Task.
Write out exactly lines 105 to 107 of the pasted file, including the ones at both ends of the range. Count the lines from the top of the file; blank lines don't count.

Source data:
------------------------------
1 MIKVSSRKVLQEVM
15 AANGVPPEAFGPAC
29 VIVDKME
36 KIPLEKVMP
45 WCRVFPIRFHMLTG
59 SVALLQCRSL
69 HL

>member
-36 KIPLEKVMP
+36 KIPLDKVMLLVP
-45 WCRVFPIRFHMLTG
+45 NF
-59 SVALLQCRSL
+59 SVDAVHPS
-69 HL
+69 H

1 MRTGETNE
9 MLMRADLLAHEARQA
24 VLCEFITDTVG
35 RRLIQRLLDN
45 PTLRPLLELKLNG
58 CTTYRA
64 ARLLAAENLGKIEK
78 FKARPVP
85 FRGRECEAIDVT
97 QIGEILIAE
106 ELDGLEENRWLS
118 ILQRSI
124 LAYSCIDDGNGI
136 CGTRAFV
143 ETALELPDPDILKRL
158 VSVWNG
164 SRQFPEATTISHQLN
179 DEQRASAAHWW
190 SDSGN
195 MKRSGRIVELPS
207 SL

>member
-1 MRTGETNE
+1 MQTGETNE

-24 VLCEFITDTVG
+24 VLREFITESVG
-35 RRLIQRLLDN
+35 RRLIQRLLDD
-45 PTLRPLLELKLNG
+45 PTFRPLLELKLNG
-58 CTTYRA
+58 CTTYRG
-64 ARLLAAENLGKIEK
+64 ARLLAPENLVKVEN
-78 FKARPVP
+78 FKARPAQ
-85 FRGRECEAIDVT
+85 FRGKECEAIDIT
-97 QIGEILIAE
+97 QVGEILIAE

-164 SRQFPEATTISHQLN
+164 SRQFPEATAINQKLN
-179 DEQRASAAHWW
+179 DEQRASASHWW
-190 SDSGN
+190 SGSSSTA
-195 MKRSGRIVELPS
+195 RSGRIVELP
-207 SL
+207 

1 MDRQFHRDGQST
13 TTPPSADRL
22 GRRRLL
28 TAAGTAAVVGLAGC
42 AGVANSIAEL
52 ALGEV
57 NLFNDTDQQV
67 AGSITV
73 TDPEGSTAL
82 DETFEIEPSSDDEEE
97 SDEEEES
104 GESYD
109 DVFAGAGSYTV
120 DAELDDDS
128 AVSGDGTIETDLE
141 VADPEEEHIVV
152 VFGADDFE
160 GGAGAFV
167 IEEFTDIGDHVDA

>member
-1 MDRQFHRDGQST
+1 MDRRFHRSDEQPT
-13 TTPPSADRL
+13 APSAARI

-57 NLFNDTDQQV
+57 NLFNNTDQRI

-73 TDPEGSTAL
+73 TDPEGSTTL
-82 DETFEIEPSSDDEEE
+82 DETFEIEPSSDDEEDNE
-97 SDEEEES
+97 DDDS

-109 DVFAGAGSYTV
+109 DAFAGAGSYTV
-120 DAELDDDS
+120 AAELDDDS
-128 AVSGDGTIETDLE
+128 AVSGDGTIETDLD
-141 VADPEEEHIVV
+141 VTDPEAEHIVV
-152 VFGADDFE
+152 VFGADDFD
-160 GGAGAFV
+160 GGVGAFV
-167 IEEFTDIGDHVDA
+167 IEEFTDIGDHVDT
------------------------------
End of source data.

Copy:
-141 VADPEEEHIVV
+141 VTDPEAEHIVV
-152 VFGADDFE